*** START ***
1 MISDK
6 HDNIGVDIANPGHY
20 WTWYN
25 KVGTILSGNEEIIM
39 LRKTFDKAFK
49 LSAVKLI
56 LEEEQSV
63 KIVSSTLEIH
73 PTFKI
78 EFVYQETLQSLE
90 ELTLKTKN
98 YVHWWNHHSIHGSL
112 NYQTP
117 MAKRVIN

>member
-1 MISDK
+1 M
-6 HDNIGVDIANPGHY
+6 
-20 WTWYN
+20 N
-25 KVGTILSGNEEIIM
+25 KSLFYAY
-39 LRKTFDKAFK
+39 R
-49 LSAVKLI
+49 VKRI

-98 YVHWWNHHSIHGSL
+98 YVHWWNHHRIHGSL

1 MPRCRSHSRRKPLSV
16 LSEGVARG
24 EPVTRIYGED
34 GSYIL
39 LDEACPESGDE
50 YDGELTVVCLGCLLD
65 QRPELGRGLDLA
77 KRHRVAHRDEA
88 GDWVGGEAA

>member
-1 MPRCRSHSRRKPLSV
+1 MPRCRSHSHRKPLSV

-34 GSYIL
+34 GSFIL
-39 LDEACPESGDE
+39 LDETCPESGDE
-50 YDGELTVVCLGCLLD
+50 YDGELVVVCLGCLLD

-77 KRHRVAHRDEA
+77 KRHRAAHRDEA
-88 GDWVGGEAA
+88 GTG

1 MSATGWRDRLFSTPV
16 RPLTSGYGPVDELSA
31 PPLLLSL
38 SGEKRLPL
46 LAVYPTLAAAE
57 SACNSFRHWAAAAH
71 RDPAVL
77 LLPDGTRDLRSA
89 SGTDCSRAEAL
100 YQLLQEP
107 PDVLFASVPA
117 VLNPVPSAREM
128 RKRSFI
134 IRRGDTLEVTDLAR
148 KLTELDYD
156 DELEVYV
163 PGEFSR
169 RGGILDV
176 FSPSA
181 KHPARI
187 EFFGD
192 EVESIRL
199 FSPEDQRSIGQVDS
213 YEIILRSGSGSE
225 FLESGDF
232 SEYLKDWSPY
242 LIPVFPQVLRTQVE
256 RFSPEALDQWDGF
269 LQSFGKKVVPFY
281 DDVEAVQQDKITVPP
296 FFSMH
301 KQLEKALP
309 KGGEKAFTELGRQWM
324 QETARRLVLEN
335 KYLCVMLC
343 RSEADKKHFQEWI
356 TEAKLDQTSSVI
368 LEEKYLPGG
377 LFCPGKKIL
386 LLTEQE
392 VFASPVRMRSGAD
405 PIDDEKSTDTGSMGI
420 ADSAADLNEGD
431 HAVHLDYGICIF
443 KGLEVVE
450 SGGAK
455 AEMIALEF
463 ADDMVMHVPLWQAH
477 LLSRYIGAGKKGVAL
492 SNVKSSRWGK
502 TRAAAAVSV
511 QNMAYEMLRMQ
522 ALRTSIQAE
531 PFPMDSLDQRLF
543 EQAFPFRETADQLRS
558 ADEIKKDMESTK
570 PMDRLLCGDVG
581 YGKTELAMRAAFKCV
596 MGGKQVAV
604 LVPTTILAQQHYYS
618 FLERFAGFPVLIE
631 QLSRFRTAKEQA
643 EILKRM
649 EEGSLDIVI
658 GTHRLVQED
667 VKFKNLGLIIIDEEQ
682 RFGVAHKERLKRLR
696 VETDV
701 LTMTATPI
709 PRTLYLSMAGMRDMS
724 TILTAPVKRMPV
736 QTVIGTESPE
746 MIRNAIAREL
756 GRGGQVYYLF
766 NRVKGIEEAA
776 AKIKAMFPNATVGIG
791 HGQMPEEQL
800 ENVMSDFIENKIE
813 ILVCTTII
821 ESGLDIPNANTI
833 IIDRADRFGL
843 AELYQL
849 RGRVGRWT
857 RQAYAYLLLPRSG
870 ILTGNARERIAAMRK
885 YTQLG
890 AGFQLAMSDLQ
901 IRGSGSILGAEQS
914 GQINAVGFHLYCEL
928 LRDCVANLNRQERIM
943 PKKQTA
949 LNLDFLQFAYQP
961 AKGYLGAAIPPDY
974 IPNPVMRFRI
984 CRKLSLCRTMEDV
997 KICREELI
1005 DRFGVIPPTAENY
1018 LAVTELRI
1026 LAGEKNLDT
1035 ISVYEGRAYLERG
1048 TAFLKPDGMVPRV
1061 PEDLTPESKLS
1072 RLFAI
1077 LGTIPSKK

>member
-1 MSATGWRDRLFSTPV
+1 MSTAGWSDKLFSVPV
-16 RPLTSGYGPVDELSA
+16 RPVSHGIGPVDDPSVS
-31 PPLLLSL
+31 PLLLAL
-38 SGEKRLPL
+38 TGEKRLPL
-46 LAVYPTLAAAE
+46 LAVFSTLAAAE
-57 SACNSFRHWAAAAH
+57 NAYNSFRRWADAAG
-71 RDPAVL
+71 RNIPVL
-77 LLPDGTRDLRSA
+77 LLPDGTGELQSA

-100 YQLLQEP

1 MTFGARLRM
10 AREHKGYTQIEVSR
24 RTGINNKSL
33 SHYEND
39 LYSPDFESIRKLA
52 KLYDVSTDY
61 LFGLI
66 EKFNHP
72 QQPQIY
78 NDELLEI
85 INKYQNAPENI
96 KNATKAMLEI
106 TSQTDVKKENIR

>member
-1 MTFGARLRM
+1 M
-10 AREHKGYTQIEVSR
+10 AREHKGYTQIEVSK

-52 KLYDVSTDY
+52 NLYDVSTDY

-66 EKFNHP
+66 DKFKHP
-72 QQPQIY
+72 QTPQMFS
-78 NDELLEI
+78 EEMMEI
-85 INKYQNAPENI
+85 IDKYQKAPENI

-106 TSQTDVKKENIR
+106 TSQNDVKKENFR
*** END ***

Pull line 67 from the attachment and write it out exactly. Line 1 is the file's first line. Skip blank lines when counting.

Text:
156 DELEVYV